The Canadian government and leading Provinces have recognised the importance of the transition out of unabated coal. Further action is needed to accelerate the retirement of existing power plants. Ontario’s successful coal phase out is a great example of what can be achieved.
Canada is ranked #4 in the E3G G7 coal phase out scorecard.
Coal use in power generation accounts for 8.4% of Canada’s CO2 emissions while producing 10.5% of Canada’s electricity. The majority of Canada’s electricity comes from hydropower and it has significant deployment potential for other renewable energy technologies. There are now just 15 coal plants left operating.
Risk of new coal power plants
The regulation of CO2 emissions from coal power plants is one of the few areas where the Canadian Federal government has taken proactive action to address climate change. On 1 July 2015 Canada’s Emissions Performance Standard entered into effect. This rules out new unabated coal without CCS. Together with increasing potential for the deployment of renewables and shifting market dynamics, there is now no prospect of new unabated coal in Canada.
Retirement of existing coal power plants
At a federal level, the Emissions Performance Standard framework also introduces an end-of-life retirement plan for existing coal plants. It should be noted, however, that the final EPS regulations are looser than the original proposals and enable the majority of coal plants to continue emitting until they reach 50 years of operations. They also fail to restrict emissions from power plants in the period before they reach the designated retirement age. They therefore fail to bite sufficiently strongly or quickly enough to have a significant impact on CO2 emissions reduction. This approach could now be strengthened to secure an accelerated coal phase out timetable.
More positively, individual Provinces within Canada are showing greater urgency. Most notably, Ontario completed a phase out of unabated coal in 2014, having retired 9GW of coal power plants over the preceding 10 years, including North America’s largest coal plant. This approach secured significant improvements in air quality as well as reducing CO2 emissions. We have given special recognition to Ontario’s efforts in our assessment of Canada’s performance.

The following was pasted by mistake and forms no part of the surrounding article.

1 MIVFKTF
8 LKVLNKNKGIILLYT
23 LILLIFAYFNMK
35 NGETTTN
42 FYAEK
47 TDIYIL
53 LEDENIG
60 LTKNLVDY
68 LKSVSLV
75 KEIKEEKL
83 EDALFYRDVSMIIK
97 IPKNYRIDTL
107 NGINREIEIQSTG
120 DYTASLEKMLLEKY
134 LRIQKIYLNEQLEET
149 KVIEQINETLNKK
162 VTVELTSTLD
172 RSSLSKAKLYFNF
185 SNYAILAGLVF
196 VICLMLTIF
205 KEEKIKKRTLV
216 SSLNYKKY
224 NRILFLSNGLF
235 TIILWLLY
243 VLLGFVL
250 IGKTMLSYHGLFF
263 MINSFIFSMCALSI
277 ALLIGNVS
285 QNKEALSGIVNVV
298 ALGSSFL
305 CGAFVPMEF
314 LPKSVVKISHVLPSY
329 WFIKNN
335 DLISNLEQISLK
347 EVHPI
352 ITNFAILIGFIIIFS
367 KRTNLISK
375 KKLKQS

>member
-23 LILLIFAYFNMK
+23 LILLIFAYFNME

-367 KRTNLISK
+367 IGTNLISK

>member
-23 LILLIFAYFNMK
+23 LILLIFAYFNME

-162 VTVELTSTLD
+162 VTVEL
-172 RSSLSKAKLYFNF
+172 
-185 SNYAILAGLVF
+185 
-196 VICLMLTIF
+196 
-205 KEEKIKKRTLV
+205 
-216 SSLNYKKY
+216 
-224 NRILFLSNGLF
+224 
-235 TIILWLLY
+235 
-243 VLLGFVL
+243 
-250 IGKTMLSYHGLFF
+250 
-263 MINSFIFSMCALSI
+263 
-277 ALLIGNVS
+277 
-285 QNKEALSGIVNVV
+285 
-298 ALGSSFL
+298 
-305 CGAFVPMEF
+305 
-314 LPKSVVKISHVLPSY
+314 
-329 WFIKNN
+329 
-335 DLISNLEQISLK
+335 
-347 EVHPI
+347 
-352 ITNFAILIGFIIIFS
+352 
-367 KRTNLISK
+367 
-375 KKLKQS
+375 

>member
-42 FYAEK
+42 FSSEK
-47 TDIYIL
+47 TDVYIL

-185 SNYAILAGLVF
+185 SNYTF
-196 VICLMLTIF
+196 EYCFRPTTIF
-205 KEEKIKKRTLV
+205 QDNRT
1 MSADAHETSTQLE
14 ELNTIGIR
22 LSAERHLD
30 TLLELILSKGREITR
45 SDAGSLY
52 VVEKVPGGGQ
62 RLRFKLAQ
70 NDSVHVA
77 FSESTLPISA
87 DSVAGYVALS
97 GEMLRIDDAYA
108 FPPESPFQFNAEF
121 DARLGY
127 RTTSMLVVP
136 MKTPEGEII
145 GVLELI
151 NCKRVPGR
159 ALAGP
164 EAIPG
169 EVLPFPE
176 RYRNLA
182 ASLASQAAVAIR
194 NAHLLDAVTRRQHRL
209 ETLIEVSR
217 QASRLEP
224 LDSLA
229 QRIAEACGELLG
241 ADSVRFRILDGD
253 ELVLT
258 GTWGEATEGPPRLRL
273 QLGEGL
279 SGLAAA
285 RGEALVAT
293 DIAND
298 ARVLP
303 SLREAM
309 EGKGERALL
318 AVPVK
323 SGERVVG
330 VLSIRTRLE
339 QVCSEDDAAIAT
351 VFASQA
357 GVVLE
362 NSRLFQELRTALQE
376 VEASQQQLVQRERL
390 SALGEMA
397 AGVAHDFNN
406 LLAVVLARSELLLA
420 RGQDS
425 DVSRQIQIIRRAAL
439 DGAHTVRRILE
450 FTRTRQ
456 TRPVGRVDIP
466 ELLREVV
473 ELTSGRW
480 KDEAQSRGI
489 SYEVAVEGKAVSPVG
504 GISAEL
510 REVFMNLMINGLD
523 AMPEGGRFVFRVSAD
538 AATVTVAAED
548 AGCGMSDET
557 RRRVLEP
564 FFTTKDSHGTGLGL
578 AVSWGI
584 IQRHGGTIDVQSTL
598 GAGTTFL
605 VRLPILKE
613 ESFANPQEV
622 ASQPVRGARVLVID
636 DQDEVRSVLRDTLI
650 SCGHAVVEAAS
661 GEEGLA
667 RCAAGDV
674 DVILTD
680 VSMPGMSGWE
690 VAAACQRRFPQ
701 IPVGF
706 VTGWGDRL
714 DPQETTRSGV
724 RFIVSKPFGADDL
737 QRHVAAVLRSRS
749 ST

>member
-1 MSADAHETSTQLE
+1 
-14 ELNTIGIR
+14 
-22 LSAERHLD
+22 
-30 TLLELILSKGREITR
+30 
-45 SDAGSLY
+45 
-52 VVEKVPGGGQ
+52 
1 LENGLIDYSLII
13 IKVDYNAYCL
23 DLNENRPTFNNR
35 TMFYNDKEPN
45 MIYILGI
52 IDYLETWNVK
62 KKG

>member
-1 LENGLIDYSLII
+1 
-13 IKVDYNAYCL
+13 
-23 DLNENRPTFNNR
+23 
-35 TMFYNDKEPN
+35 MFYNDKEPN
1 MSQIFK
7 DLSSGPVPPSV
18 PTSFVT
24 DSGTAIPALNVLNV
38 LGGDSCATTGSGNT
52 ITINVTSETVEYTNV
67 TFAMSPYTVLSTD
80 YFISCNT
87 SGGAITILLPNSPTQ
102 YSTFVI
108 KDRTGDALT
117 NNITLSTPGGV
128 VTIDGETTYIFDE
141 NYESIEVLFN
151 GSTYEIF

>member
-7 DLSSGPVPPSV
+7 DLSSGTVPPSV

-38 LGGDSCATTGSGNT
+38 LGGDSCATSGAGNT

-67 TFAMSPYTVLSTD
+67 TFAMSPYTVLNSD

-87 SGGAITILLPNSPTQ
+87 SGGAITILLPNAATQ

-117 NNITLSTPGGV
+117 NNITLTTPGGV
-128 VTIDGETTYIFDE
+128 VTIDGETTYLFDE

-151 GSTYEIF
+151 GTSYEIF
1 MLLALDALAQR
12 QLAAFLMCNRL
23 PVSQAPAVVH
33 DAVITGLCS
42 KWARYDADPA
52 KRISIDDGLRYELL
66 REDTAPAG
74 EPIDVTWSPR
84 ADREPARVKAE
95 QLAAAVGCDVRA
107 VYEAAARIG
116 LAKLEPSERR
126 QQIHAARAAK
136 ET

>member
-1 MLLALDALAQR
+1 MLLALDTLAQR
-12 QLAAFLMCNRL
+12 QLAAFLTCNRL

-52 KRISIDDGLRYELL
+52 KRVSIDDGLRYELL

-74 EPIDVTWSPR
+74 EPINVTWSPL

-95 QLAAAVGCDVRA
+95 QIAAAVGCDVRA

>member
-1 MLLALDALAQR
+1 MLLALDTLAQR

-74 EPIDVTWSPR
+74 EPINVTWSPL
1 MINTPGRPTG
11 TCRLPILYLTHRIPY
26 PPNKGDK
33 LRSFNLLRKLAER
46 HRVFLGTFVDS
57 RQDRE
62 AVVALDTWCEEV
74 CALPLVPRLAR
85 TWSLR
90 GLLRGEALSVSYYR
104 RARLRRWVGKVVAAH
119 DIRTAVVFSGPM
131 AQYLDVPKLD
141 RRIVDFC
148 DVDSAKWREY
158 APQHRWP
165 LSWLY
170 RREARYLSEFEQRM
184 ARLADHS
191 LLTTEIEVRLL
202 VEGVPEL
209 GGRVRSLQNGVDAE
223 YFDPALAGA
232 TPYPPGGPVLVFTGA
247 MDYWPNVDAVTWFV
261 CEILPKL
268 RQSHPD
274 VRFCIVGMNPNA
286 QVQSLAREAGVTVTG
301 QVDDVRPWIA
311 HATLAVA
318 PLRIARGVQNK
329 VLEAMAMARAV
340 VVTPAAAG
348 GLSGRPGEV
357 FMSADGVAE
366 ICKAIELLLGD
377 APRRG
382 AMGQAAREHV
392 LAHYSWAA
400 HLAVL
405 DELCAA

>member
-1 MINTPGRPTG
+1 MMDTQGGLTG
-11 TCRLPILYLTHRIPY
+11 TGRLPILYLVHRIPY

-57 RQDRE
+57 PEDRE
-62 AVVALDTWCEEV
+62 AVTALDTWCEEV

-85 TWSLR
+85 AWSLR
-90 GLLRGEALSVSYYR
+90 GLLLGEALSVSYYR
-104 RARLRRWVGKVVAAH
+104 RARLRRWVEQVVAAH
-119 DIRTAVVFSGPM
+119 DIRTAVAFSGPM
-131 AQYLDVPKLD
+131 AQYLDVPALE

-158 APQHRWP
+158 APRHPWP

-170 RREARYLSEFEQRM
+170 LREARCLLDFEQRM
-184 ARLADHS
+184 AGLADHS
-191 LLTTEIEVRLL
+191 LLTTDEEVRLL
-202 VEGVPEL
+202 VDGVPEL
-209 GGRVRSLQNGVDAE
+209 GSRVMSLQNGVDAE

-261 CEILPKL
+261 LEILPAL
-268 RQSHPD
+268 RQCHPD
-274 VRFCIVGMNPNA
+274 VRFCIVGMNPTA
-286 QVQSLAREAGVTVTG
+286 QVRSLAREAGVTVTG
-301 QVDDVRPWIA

Alberta is now the largest coal user in Canada, with coal the source of 55% of electricity generation in the province. The new NDP government has stated that it intends to reduce emissions from coal and is currently considering how it might deliver this (and over what timeframe).
Canada has played a moderately constructive role within OECD negotiations on export credits but has not committed to action on bilateral or multilateral development finance. It is also seeking to expand its coal exports in the face of falling domestic demand; Canada is currently the world’s 7th largest coal exporter.
Canada has an opportunity to secure a place at the top table of climate influence if it commits to a clear timetable for the phase out of unabated coal ahead of the Paris negotiations. Canada faces similar transition challenges to Italy and the UK over similar timescales so could work together to catalyse a broader coal phase out coalition with additional countries and partners, including the Province of Alberta.
Internationally, Canada must work with other G7 countries to strengthen OECD conditions on export credits ahead of the Paris talks. This should end financing of unabated coal plants and shift support to accelerate the deployment of renewables. Canada must also strengthen restrictions on coal financing via bilateral development finance and the multilateral development banks.